During my Beaumont tenure, I was elected President of the Michigan Urologic, North Central Section of the AUA, Philippine-American Urologic, The Reed Nesbit Society and the Geriatric Urologic Society. I received the NIH MERIT Award, AUA Presidential Citation, the Victor Politano Award, SUFU lifetime achievement award, Philippine government Outstanding Filipino Overseas, UST Outstanding Medical Alumni Award and the Beaumont Quadruple Threat Award for Clinical, Teaching, Research and Administrative Excellence. I published four books, over 50 chapters and over 200 peer reviewed papers. I co-chaired the first ever Government sponsored Guidelines for Urinary Incontinence in Adults, appointed Associate editor for the Journal, International Urology and Nephrology in 2006 and promoted to Editor in Chief, urology section in 2011. We trained 37 Urology residents and 44 International fellows, many are now practicing in academic, clinical and or administrative leadership roles in the United States, Asia, Africa, Europe and South America.

I did not dream of being a CMO. One day in June 2006, the CEO, Mr. Kenneth Matzick, came to my office and informed me that he planned to appoint a new CMO. He was looking for someone who is a well-respected clinician by the medical staff, a well recognized educator and teacher, and a rainmaker and successful in obtaining NIH grants. I thought he was going to ask my recommendation and had no inkling he was going to offer it to me until he described his last criteria which at Beaumont I was the only one with such credential; having sustained NIH funding, and establishing a first at Beaumont, the Peter & Florine Ministrelli Chair in Urology, funded by this grateful family. After I said no because I lack business and financial background, he told me that he was looking for medical leadership, which I have been successful in leading the urologists at Beaumont. Well the rest is history. During my 7-year tenure, I helped in acquiring a third hospital, and at my retirement, for their gratefulness, they named a street, Diokno Drive, in my honor. We were one of the first in the country to totally convert the hospital system into using the EPIC Electronic Medical Record and established a robust system-wide quality and safety department. I was the medical leader of the four leaders that created a new Medical school, Oakland University William Beaumont School of Medicine (OUWBSOM) in 2008. We established a Beaumont medical group and a faculty practice plan, and hired over a dozen Department Chairs to improve the academics. During my retirement from my CMO position, Beaumont under CEO Mr. Gene Michalski, named the administrative medical library, AC Diokno library in my honor.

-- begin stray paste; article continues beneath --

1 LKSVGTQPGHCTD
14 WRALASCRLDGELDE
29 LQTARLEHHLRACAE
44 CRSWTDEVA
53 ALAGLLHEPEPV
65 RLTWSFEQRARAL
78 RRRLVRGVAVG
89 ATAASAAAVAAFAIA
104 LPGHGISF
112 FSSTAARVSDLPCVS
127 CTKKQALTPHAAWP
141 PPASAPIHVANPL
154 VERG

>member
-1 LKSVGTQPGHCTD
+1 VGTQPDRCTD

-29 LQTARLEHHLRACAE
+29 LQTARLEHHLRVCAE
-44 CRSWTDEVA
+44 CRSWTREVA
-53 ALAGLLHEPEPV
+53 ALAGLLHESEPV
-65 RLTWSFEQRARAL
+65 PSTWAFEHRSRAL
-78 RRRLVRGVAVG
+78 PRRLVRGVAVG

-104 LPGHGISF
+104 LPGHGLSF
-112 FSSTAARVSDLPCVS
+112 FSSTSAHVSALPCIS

The story is not complete without recognizing my wife of 52 years, Lourdes, my four married children and 13 grandkids. These 22 people are the wind under my wings and without their support, encouragement and love, I could not have flown this high. Carpe Diem!

Ananias C. Diokno, MD, FACS
Professor of Urology, OUWBSOM, Rochester, Michigan, USA
Former Chair of Urology, Beaumont Hospital, Royal Oak, Michigan, USA Former CMO/EVP, Beaumont Health System, Michigan, USA


  1. Diokno AC, Lapides J. Oxybutynin: A new drug with analgesic and anticholinergic properties. J Urol 1972;108(2):307-309.

© The Canadian Journal of Urology™; 26(4); August 2019